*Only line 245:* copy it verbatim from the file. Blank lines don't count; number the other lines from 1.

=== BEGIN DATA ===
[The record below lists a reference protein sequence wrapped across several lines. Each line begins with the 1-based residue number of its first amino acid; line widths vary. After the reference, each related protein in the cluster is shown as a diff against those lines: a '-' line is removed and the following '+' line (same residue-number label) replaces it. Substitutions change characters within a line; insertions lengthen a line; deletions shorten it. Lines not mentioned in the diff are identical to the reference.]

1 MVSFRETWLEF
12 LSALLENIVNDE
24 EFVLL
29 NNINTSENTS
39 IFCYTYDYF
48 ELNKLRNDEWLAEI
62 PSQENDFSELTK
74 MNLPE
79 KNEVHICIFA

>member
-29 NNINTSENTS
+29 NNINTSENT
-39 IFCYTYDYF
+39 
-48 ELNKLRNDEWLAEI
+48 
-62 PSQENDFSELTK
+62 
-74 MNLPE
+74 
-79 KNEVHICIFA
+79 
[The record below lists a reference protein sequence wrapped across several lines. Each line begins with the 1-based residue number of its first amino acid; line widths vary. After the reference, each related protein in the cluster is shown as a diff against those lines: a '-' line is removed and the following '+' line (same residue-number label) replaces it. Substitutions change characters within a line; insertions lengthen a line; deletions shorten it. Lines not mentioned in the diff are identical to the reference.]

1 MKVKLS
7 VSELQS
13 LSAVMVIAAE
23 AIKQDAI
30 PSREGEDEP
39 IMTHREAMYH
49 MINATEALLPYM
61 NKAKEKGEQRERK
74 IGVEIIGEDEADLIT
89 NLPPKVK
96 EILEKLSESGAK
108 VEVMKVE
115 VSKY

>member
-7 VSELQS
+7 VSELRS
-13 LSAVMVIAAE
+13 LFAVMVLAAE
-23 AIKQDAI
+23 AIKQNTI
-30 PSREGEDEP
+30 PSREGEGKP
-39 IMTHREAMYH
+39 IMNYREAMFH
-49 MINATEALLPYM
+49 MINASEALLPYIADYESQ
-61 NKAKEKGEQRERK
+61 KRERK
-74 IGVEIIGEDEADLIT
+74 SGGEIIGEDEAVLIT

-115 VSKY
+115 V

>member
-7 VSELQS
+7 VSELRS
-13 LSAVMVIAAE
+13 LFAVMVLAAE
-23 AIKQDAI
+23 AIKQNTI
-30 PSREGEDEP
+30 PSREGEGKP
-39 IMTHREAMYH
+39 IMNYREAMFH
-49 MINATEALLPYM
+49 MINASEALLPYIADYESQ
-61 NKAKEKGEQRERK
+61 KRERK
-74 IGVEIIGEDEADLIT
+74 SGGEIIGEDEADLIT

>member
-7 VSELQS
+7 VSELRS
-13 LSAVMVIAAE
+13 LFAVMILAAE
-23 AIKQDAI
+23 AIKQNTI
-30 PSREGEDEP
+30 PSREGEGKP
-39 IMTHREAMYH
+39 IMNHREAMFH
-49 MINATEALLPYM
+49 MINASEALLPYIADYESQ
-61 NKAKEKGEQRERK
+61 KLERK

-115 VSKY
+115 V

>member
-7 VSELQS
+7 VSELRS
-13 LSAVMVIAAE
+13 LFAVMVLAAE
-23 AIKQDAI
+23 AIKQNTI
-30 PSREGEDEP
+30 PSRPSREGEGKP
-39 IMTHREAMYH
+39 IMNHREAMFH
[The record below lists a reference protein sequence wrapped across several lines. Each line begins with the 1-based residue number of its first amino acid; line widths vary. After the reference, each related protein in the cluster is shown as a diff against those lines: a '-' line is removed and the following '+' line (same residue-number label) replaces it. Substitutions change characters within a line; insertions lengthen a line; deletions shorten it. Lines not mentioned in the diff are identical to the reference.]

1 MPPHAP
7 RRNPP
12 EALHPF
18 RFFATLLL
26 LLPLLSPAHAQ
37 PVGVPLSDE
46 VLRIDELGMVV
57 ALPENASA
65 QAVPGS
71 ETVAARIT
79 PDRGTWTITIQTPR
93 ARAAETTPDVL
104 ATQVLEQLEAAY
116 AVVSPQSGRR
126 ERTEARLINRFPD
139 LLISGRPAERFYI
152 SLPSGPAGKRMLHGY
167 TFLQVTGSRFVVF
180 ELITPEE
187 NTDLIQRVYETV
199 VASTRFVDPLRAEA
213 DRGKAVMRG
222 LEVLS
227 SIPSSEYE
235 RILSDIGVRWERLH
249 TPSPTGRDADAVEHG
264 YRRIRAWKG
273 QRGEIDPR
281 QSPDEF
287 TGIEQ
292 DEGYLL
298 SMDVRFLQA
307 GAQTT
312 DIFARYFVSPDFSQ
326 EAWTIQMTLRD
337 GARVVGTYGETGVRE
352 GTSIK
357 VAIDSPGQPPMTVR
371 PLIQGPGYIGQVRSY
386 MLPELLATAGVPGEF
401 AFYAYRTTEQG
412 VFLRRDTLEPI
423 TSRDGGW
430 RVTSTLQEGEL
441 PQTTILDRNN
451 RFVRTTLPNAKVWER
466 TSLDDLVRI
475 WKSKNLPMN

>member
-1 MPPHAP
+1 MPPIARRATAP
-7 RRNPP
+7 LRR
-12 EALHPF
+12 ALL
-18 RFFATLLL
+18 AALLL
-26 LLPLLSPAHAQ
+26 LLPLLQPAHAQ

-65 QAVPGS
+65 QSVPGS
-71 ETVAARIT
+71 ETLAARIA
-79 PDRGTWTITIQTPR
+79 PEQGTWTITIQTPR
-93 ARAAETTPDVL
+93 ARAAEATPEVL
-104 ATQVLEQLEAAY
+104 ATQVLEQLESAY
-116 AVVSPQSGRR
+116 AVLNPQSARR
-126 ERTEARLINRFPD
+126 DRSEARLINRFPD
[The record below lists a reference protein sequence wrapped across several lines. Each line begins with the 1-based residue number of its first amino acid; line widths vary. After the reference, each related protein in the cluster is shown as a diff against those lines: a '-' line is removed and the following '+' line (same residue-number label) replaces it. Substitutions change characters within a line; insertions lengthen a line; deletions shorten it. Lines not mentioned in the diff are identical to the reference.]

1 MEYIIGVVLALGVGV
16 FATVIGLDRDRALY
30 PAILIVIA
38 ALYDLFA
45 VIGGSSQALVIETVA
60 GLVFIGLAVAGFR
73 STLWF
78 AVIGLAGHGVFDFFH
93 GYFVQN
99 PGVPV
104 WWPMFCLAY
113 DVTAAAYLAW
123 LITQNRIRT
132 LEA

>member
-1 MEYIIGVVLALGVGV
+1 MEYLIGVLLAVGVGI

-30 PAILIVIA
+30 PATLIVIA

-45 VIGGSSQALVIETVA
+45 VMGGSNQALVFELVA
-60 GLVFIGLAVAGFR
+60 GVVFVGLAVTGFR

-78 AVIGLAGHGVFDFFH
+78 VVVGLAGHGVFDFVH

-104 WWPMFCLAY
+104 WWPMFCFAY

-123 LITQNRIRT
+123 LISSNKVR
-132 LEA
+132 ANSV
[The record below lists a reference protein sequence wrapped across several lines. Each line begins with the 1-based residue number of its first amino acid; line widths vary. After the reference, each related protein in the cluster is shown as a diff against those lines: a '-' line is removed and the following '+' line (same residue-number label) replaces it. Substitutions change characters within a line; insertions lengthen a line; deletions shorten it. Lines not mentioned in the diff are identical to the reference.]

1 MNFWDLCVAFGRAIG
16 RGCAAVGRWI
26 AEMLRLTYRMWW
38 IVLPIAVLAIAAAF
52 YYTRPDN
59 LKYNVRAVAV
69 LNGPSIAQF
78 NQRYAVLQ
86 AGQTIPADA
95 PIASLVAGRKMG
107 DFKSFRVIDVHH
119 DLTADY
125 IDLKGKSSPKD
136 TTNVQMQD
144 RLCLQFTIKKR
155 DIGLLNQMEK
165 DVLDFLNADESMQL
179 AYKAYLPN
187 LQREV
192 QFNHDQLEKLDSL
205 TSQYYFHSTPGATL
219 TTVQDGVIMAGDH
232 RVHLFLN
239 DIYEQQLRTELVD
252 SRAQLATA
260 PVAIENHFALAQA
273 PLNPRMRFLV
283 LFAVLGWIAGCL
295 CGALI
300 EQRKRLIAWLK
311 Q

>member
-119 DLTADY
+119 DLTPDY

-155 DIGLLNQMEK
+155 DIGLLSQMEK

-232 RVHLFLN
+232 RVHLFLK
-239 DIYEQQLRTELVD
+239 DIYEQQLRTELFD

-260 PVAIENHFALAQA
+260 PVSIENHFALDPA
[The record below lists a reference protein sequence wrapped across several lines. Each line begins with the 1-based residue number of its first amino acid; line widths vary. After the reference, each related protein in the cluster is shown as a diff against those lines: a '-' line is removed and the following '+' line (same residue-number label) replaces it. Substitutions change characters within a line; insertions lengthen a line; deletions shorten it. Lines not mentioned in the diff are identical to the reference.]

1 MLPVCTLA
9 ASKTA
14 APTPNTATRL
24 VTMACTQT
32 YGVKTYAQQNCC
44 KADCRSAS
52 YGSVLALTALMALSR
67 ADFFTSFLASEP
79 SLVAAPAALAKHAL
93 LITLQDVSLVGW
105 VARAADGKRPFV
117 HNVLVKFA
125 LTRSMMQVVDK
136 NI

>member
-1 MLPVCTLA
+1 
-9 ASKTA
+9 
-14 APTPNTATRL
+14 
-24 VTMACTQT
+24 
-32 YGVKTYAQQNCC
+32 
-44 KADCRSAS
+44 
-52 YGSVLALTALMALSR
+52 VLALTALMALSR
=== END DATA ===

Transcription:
-232 RVHLFLN